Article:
PARIS - With his back against the wall, President Nicolas Sarkozy brushed off opinion polls that show he will lose France's presidential election to deliver a defiant speech three days from the first round of the vote.
The incumbent, who is forecast to lose to Socialist Francois Hollande by some 10 percentage points in a May 6 run-off, chose an affluent suburb of Paris to hold his second-to-last rally before voters head to the polls on Sunday.
In a speech that swung between whispers and roars, Sarkozy promised to halve immigration, overhaul France's unemployment scheme and push the European Union to impose tougher conditions on trade with emerging nations.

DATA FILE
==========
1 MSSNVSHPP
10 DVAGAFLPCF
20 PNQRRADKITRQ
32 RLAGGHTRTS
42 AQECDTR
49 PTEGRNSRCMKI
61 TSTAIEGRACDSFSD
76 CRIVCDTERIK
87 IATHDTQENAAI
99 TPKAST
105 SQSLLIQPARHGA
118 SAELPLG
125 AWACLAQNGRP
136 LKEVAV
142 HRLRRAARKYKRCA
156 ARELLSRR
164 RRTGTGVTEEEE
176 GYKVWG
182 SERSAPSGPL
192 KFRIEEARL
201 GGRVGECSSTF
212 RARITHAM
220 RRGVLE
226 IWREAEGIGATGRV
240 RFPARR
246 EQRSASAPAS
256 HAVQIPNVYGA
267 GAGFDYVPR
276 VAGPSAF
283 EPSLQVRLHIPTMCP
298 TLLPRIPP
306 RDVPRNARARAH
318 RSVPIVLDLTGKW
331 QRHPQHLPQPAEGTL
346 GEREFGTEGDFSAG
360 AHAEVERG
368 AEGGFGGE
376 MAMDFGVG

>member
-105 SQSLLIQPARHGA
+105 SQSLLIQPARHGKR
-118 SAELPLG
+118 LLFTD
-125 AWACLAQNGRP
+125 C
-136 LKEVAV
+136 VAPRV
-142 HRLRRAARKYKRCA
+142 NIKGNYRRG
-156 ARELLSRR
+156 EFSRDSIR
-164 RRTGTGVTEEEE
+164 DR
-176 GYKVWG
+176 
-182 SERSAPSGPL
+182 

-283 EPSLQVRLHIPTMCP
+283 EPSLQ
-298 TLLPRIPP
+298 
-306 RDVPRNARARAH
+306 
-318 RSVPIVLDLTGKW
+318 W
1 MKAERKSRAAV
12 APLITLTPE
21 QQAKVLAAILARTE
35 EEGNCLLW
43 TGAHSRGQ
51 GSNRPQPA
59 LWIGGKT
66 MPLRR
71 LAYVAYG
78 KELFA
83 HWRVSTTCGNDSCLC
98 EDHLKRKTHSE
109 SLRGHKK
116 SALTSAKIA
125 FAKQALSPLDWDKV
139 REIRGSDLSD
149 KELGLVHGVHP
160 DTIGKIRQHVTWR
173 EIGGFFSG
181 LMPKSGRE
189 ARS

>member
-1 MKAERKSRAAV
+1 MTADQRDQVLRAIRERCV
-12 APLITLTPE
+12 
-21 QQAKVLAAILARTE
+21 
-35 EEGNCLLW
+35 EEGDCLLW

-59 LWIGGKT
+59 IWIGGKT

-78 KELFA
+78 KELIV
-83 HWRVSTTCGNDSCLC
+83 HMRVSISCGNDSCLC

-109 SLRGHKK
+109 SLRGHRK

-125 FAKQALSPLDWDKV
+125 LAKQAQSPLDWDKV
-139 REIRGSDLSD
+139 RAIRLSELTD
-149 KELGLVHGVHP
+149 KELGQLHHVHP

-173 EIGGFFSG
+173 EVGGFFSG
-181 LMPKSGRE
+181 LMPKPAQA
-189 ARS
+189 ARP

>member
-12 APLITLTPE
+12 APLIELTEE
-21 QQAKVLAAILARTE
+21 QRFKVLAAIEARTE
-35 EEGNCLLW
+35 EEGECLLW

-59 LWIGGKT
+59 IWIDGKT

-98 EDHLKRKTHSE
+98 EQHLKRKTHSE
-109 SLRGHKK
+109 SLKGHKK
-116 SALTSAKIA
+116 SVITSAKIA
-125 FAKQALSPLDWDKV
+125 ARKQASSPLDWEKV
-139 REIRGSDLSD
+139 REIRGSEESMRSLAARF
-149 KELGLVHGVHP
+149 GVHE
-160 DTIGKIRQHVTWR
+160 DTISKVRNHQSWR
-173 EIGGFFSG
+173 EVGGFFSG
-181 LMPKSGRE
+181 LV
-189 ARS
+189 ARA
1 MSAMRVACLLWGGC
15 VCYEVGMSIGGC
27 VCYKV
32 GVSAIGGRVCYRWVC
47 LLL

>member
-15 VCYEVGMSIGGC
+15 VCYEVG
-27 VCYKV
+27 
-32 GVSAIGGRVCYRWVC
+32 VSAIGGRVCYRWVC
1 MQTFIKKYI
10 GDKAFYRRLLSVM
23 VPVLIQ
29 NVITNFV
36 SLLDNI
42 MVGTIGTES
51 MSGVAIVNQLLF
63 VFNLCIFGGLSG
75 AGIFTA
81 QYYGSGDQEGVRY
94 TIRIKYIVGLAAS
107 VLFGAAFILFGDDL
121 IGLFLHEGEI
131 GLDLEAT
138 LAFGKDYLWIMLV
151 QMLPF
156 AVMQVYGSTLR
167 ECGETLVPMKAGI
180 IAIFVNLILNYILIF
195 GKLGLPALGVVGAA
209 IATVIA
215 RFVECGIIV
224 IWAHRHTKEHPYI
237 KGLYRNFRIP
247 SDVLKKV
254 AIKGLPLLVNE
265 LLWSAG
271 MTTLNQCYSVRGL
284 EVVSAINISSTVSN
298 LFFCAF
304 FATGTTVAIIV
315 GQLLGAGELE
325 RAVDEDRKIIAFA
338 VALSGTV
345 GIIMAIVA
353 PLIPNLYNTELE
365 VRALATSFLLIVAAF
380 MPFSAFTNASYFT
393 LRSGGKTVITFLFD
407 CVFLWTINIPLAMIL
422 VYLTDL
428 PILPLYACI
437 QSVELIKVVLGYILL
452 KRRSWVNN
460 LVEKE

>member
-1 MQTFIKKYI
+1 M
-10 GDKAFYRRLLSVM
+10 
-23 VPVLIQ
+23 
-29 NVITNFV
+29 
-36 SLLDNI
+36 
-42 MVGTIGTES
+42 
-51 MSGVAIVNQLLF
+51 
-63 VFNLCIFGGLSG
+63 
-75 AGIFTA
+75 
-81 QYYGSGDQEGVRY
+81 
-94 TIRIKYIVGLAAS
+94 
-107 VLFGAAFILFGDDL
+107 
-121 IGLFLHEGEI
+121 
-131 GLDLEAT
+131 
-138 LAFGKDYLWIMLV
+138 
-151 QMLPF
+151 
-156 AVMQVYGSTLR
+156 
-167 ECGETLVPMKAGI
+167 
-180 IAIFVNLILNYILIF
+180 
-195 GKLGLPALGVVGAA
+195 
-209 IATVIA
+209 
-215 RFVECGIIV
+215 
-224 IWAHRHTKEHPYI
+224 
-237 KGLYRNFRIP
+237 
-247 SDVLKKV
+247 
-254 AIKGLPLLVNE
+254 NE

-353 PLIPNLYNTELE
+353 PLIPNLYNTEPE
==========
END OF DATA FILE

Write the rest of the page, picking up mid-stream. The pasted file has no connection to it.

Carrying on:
But the main thrust of his rally was an assault on opponents in the media and the so-called Parisian "caviar Left", whom he accused of having decided on the election's outcome before people had cast their votes.
"(The vote) will teach all those people a lesson like they have never been taught before," he told some 500 flag-waving supporters, without specifying whether the "lesson" might be his re-election, a higher score than polls give him or something else.
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